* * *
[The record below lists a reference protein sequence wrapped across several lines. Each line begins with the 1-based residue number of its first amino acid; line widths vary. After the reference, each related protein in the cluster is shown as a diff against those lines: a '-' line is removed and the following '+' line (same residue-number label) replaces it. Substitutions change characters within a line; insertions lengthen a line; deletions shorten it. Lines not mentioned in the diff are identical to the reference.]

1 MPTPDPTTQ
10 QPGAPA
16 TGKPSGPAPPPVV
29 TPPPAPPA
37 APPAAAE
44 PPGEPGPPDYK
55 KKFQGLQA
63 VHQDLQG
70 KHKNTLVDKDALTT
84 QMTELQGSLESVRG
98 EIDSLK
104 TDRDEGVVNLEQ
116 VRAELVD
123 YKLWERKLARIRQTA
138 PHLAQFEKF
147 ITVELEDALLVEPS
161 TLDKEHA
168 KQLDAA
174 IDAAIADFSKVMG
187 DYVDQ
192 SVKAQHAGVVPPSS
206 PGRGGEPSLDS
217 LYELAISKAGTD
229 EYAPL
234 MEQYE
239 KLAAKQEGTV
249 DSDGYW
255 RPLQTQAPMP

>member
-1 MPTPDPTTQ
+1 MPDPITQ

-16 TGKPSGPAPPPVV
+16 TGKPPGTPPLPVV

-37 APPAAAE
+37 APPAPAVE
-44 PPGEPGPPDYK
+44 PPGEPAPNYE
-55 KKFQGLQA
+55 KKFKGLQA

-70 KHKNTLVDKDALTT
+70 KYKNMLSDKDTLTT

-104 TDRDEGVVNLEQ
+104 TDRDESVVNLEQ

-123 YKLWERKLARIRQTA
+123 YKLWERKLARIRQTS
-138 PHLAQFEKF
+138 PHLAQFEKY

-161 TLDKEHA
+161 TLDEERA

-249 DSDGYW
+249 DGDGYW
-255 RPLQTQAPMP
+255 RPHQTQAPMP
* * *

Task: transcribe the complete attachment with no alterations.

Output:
[The record below lists a reference protein sequence wrapped across several lines. Each line begins with the 1-based residue number of its first amino acid; line widths vary. After the reference, each related protein in the cluster is shown as a diff against those lines: a '-' line is removed and the following '+' line (same residue-number label) replaces it. Substitutions change characters within a line; insertions lengthen a line; deletions shorten it. Lines not mentioned in the diff are identical to the reference.]

1 MPTPDPTTQ
10 QPGAPA
16 TGKPSGPAPPPVV
29 TPPPAPPA
37 APPAAAE
44 PPGEPGPPDYK
55 KKFQGLQA
63 VHQDLQG
70 KHKNTLVDKDALTT
84 QMTELQGSLESVRG
98 EIDSLK
104 TDRDEGVVNLEQ
116 VRAELVD
123 YKLWERKLARIRQTA
138 PHLAQFEKF
147 ITVELEDALLVEPS
161 TLDKEHA
168 KQLDAA
174 IDAAIADFSKVMG
187 DYVDQ
192 SVKAQHAGVVPPSS
206 PGRGGEPSLDS
217 LYELAISKAGTD
229 EYAPL
234 MEQYE
239 KLAAKQEGTV
249 DSDGYW
255 RPLQTQAPMP

>member
-1 MPTPDPTTQ
+1 MPDPITQ

-16 TGKPSGPAPPPVV
+16 TGKPPGTPPLPVV

-37 APPAAAE
+37 APPAPAVE
-44 PPGEPGPPDYK
+44 PPGEPAPNYE
-55 KKFQGLQA
+55 KKFKGLQA

-70 KHKNTLVDKDALTT
+70 KYKNMLSDKDTLTT

-104 TDRDEGVVNLEQ
+104 TDRDESVVNLEQ

-123 YKLWERKLARIRQTA
+123 YKLWERKLARIRQTS
-138 PHLAQFEKF
+138 PHLAQFEKY

-161 TLDKEHA
+161 TLDEERA

-249 DSDGYW
+249 DGDGYW
-255 RPLQTQAPMP
+255 RPHQTQAPMP